Monday 26 August 2019

Ignore the spin: the club game is slipping into irrelevance

Union's charm offensive can't mask the shameful neglect of its clubs

Joey Carbery. Photo: Sportsfile
Joey Carbery. Photo: Sportsfile

Jim Glennon

The All Ireland League has reached the knockout stages, which means it's time for the now annual media-massage by the IRFU.

So we get the unquestioning re-hashing of the Union's press releases trumpeting the finale of the competition - a competition which has functioned this season without a title sponsor.

The spin is that the clubs are doing a wonderful job, producing all these players for our professional game, apparently the be-all and end-all of the All Ireland League.

Forgive me if I introduce a dash of reality. The fact is the top clubs aren't 'producing' players, they're 'facilitating' the four provincial franchises in providing game-time for contracted players who are surplus to requirements on any given weekend. Some of these players might only play for the club a couple of times in their career.

In fact, it is the schools (and to a much lesser extent the smaller clubs) that are 'producing' the players and the franchises are developing them, for better or worse, using the AIL Division 1 clubs whenever suits. The top clubs are little more than tools for the franchises, to the extent that a number of clubs this season refused to accept an allocation of franchise-contracted players.

I have two simple questions for those asserting the prosperity of the club game: How many of the players mentioned played for their current club before their 18th birthday? And how many have ten years' service with their current club ?

The use of Joey Carbery's photo in the publicity is disingenuous too. Carbery learned his rugby with Athy RFC, went to Blackrock College on a scholarship when he was 16, from where he took the well-trodden path to UCD RFC via the Leinster Academy.

He was already a franchise-contracted player when he went to Clontarf, where he may have played about a dozen games in total. And since his move to Munster, he has yet to play a game for a Munster club.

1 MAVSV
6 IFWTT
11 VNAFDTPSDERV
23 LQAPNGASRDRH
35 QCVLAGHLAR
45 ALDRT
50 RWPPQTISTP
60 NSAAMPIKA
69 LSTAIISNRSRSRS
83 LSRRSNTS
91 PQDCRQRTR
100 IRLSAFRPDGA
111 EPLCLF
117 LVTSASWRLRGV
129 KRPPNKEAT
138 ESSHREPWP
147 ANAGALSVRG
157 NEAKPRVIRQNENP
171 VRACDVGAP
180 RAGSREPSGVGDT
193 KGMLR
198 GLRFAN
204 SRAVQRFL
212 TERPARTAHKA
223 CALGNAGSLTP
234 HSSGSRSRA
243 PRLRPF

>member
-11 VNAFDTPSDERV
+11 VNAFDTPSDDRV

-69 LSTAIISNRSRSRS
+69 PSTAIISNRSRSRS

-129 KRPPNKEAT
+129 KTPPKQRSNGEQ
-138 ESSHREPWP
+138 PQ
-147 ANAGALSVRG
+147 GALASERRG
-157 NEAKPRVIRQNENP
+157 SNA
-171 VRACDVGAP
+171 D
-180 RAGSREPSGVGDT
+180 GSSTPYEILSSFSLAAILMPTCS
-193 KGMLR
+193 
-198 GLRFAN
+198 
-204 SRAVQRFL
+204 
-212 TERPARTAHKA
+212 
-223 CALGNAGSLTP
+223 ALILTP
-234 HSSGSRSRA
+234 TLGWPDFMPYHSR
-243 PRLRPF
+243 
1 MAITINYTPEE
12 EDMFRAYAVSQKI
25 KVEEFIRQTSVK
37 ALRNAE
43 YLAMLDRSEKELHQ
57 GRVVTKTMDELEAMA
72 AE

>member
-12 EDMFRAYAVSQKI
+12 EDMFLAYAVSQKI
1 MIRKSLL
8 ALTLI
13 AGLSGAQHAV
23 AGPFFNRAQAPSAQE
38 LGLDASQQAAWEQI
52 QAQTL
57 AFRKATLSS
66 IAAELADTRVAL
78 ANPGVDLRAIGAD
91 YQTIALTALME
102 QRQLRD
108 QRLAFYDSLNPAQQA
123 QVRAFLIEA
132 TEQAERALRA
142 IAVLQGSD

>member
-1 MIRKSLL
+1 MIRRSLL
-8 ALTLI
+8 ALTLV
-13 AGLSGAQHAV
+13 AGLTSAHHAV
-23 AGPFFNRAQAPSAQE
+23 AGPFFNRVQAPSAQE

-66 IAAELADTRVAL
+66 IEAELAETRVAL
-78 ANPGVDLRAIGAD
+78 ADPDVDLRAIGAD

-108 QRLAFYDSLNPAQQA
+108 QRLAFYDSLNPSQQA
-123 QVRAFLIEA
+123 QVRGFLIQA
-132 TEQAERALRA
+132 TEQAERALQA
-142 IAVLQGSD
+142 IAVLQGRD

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I have no problem with the top clubs being used by the franchises in this way as they're essential elements of a well-organised professional game. It's the message that they're somehow at the core of a wonderful nationwide club-based grassroots production line of players to the top of the franchises' tree with which I fundamentally disagree.

The schools represent the core of the production line while the top clubs are, to some extent, simply warehouse surplus product, and being used to portray, sometimes through shoddy and lazy reporting, that somehow the club game is prospering.

I have written before about the decline of the club game and its shameful neglect by the IRFU. It saddens me to say that the decline predicted several years ago has gathered considerable momentum, to the extent that it is generally accepted as irreversible.

The culture of Irish rugby has fundamentally changed. The professional game (AIL Division 1 clubs included) flourishes and, superbly administered as it is, will continue to do so into the foreseeable future.

Meanwhile, the amateur club game is in dire straits, and even the schools game, the bedrock of so much, has its emerging challenges.

Is it too much to ask that the IRFU administrators, all of whom are elected representatives of their individual clubs, now turn their attention, together with the considerable financial resources at their disposal, to the plight of the vast majority of their constituent clubs?

Externally, the edifice may appear to be in magnificent shape but the foundations are in urgent need of thorough examination and well-researched and resourced rehabilitation.

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